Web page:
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Posted By Bubb’s blog
On 20 August 2014 - 8:58am

So, it’s the silly season and you can expect fluffy stories, one of which appeared in the Sunday Telegraph this weekend. I had bought a copy after early morning Communion and it had me chortling on my croissant. Apparently charities are being taken over by former advisors to Gordon Brown. A lurid headline “former brown aides fighting coalition as charity chiefs" failed to provide any evidence to back this up.
It would appear that on the ST logic you are unable to perform a professional job for a charity if you previously worked for a labour politician. So they castigate Justin Forsyth who is doing a tremendous job at Save the Children in incredibly taxing times simply for his former role with our last Prime Minister. No evidence is provided that somehow their work has been subverted by improper political influence.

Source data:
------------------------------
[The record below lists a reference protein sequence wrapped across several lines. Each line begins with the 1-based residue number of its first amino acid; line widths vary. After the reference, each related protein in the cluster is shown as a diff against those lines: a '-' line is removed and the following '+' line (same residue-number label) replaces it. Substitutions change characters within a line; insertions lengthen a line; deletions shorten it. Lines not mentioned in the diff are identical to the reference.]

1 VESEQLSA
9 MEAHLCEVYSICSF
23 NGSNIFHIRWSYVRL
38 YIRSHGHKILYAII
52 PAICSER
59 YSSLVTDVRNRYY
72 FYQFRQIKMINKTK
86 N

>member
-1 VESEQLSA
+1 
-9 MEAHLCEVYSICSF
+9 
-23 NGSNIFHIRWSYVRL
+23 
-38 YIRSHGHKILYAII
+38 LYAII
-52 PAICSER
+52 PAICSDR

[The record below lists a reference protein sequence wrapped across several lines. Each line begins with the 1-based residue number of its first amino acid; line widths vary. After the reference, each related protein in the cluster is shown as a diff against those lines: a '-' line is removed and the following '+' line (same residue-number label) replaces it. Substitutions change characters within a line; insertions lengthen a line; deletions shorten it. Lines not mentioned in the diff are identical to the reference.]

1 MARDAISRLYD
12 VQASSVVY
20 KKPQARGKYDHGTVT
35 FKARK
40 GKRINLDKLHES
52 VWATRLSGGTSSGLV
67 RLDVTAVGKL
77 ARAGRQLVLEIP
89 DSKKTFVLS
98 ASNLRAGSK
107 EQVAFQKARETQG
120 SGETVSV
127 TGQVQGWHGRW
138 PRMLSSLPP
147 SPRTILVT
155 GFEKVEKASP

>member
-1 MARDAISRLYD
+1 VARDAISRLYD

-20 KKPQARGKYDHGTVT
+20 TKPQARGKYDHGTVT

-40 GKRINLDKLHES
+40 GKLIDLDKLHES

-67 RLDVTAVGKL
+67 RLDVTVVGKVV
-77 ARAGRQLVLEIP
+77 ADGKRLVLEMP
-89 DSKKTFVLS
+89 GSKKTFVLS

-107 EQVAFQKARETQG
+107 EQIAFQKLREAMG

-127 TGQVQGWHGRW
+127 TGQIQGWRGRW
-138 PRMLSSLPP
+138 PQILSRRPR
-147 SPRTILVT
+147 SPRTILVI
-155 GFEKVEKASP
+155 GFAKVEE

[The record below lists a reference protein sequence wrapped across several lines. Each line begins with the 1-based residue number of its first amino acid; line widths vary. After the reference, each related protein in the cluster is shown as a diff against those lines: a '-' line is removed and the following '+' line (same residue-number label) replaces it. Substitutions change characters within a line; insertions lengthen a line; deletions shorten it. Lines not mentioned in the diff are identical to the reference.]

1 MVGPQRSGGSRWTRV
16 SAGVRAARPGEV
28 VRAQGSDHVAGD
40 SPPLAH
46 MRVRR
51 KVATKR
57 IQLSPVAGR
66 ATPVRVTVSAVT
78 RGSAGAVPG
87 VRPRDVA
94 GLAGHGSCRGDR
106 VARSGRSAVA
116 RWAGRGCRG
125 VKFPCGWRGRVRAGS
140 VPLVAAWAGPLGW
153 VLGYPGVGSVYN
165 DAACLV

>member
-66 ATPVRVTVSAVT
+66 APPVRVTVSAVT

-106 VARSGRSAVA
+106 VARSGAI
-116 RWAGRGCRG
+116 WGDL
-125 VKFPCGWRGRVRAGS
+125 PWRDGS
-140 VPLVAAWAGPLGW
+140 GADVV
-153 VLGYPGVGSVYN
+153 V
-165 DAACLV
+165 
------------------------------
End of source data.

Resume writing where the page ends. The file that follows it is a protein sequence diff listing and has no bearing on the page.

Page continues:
The reality is that many former advisors to Blair and Brown are in jobs across the public, private and third sectors. That is because they are talented ...more

Posted By Bubb’s blog
On 15 August 2014 - 3:43pm

I first came across the “graph of doom" in Exeter when I was meeting the CEO, Phil Norrey, of Devon County Council. This set out the stark reality of local government finances; that on the current trajectory the only services councils will be able to deliver are basically the statutory services for the old and refuse collection. But when I was with the CEO of Nottinghamshire County Council Mick Burrows recently he was talking about a graph of opportunity. In other words, thinking of how to deliver differently.

Whatever way you cut it local councils have one heck of a task on their hands. They have faced massive reductions in budgets and face similar huge cuts to come. They have by and large faced the challenge well, though we know that many third sector bodies have faced unprecedented cuts and in some cases had to close down.